My writer’s group, VIRA, held an all day workshop on Sept. 19, 2020 with Laurie Schnebly. The day was planned a long time ago — before Covid-19. Since then our border closed, so Laurie could not come in person. Instead, we did a virtual workshop using zoom. Here’s what I learned about zoom workshops.
- Commuting from one room in my house to another room in my house is really quick and easy.
- Showing up for a workshop in jeans is really comfortable.
- Seeing people only on screen is lonely — especially when many of them turn off their video.
- There is virtually no conversation between participants.
- The “chat” feature is really useful for catching up on missed information.
- A full-day workshop, even at home, is tiring. My brain was reeling by the time we signed off.
So, that’s what I learned on the technical side. On the creative side, the workshop confirmed what I already knew. Laurie is a terrific teacher. Here are some highlights from the day.
- From “Putting the Joy Back in Writing” I learned I’m not alone in finding publication can steal the joy I felt when I first put pen to paper (literally, I’m that old.)
- Determining why I write, either for myself or for others can put me back on the “joy” track and away from the “have to” track.
- Letting go of the results of writing and focusing on the process of writing frees up creativity.
- I should re-read Julia Cameron’s The Artist’s Way. It is on my bookshelf.
From Braiding Your Book I picked up pointers on
- Genre Expectations and the need to fulfil those expectations for readers.
- Plot – it’s all about goals and conflict, with the love story added in for my genre.
- Plot has a shape — the writer must build hope, then dash those hopes and build them again.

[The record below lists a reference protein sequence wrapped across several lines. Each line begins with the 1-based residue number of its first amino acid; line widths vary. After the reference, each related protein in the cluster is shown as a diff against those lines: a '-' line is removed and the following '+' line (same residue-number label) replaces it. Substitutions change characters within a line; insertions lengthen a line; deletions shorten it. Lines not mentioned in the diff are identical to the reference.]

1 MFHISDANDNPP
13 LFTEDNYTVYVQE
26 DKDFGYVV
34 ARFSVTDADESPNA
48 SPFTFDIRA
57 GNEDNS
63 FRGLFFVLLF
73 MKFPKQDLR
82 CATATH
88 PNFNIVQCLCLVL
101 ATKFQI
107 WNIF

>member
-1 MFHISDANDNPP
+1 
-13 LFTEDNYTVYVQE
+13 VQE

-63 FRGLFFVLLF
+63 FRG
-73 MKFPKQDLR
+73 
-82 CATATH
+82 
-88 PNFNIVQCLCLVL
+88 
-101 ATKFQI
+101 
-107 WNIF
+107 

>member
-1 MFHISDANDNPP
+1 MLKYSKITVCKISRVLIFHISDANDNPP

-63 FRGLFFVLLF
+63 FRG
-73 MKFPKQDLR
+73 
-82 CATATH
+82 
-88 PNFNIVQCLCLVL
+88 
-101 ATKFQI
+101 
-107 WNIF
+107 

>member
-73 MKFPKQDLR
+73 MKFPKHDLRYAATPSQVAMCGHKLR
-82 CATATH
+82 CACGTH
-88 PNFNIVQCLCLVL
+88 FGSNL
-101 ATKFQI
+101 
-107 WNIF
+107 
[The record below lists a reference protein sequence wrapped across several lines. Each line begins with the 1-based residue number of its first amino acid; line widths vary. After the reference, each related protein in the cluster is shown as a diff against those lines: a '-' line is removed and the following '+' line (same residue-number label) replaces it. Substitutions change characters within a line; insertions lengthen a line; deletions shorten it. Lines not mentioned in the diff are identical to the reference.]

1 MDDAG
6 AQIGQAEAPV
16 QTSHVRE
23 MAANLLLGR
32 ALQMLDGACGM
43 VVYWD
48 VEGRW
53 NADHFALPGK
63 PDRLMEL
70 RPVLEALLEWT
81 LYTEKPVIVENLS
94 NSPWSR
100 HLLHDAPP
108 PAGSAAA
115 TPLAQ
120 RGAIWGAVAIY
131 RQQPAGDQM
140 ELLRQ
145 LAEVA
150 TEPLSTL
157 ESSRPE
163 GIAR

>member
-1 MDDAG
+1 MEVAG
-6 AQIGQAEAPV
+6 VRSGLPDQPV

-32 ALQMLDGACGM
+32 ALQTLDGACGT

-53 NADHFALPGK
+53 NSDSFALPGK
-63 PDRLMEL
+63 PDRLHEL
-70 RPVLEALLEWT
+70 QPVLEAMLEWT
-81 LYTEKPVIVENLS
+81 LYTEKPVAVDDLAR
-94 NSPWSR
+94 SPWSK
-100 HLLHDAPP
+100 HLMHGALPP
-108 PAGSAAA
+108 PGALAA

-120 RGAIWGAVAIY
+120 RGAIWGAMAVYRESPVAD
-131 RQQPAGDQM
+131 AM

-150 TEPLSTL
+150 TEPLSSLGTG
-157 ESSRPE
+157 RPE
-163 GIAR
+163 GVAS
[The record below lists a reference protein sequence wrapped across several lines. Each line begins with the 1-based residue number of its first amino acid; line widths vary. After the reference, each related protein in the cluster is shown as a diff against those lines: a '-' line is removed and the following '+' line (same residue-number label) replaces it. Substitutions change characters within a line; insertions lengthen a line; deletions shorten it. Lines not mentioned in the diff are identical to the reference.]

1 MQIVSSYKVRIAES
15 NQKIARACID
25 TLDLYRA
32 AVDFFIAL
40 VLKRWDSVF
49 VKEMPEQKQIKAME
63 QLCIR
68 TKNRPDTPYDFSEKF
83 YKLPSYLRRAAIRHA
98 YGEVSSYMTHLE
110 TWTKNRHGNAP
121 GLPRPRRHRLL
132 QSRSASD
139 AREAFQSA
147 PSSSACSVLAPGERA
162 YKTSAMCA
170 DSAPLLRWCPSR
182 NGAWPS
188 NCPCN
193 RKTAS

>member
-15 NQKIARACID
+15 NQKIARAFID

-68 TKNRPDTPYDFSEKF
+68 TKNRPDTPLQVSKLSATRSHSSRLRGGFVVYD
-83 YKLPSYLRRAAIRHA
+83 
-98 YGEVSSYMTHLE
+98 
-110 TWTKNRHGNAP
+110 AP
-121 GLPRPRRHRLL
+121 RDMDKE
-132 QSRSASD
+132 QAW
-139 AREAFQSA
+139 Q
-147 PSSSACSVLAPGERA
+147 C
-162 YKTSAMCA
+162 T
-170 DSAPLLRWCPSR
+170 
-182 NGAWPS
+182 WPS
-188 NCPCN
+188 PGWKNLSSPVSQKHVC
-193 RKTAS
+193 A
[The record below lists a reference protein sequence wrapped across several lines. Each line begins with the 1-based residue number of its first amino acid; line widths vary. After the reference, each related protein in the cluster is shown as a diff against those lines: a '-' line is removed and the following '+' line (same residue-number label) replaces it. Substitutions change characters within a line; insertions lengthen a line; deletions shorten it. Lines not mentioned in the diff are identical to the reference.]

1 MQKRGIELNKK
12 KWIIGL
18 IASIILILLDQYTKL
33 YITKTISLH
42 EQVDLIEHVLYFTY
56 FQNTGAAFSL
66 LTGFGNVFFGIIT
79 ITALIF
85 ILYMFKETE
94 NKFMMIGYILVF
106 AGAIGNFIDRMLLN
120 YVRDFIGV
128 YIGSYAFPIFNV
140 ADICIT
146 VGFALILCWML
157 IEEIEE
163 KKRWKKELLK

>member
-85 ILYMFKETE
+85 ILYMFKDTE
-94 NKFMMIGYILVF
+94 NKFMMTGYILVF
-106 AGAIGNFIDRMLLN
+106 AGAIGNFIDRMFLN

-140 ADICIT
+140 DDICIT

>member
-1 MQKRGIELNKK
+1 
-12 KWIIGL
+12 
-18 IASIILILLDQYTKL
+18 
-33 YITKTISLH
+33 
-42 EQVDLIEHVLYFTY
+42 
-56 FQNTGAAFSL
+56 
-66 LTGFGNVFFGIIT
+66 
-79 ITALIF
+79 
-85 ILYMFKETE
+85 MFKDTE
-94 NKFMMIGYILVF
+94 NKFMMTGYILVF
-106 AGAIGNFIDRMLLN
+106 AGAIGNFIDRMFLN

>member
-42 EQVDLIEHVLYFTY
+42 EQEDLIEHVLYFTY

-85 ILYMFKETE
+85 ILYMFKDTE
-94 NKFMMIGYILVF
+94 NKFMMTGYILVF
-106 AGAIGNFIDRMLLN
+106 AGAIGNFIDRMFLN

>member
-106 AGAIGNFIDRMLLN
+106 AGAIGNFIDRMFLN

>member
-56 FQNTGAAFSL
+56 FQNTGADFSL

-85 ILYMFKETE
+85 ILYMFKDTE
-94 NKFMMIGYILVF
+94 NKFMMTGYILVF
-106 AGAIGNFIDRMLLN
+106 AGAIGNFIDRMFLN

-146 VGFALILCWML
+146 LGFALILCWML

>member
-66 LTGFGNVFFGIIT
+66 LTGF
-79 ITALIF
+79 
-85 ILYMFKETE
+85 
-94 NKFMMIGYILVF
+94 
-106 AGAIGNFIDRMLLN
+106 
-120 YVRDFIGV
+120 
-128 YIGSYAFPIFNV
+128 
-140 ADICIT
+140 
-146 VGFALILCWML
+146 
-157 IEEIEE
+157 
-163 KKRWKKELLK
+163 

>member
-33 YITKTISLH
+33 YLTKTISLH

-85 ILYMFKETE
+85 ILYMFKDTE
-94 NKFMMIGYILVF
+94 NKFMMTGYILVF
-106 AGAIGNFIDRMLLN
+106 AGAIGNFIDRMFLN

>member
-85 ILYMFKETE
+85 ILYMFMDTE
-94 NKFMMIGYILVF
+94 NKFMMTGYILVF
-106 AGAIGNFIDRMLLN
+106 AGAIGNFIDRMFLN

- Character is the third strand in the braid.
- A character’s origin (backstory) is an invaluable aid in figuring out who your character is and why (s)he acts as (s)he does.
- A character’s belief system is key.
From Blurbs & Promotion to Suit Your Personality I learned
- I’m not the only one who is really poor at promotion because I dislike it.
- Laurie’s background is in advertising so it’s not surprising she suggests a blurb is an ad.
- Seeing promotion as an advertisement for a product makes it less intimidating than seeing it as a judgement on my worth as a human being!
As you can tell, we had a very full day. I was exhausted from listening, I can’t imagine how Laurie kept up her enthusiasm and humour all the way to the end and then took questions.
As a bonus, she held a draw and I won free admission to one of her courses. With so many wonderful choices I had to wait over the weekend until my brain had returned to full function before I made my pick. In March I’ll be taking Plotting Via Motivation. It’s one of the earliest courses on offer, so I can still take some of the later ones too.